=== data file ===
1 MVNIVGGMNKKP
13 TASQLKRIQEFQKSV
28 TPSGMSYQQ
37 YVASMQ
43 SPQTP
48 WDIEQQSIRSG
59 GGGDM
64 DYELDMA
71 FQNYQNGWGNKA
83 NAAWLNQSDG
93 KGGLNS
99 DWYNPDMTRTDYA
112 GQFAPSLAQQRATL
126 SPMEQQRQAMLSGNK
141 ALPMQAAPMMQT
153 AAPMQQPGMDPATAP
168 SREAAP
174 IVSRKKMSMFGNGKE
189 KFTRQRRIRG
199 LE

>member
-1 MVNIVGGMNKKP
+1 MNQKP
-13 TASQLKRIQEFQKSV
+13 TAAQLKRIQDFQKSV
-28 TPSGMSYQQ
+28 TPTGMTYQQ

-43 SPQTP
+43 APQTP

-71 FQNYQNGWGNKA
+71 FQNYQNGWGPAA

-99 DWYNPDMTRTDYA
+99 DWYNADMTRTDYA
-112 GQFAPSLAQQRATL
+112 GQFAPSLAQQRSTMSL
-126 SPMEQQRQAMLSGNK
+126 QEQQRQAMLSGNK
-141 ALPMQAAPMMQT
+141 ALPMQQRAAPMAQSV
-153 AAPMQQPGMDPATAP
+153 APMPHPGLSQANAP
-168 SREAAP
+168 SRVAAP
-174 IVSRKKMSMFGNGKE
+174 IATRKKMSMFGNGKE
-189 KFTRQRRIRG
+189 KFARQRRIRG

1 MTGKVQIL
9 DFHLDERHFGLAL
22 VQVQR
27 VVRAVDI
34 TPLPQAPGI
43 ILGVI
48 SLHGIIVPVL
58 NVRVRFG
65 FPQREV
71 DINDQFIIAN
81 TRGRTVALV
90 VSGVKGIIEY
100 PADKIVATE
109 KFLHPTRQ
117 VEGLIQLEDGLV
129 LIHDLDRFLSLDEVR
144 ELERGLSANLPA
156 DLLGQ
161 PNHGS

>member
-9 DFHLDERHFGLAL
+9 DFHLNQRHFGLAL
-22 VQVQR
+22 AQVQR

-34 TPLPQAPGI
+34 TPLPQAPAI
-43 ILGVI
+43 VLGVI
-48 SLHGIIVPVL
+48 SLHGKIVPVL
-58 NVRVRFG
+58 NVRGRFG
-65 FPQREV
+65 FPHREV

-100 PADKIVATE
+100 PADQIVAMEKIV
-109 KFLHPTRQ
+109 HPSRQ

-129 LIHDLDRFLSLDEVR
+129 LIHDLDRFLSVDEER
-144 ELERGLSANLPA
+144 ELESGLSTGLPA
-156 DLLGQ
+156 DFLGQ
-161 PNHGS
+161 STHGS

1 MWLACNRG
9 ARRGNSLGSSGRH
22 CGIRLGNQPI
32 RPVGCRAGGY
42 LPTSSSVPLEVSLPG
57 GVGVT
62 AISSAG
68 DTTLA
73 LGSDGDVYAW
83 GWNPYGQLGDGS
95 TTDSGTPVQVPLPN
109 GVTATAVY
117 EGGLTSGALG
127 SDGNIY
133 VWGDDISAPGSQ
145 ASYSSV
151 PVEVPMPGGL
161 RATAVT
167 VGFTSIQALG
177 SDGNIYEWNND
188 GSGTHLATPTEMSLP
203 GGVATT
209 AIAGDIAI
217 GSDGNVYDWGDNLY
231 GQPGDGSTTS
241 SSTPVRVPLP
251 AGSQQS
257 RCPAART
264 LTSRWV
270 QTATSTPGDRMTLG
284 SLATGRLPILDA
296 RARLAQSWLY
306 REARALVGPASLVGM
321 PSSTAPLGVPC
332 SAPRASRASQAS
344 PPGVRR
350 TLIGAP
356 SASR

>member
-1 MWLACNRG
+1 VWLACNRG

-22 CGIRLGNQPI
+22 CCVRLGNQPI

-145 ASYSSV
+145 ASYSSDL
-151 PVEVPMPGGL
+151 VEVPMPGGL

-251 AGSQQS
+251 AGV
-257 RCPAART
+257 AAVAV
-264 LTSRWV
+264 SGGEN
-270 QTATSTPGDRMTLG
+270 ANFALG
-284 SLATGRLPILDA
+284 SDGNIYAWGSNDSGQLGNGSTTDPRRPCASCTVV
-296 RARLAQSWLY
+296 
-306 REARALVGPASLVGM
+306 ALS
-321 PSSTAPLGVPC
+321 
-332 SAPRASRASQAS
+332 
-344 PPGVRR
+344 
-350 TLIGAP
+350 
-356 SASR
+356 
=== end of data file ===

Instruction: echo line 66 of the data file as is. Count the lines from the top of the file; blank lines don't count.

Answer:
161 PNHGS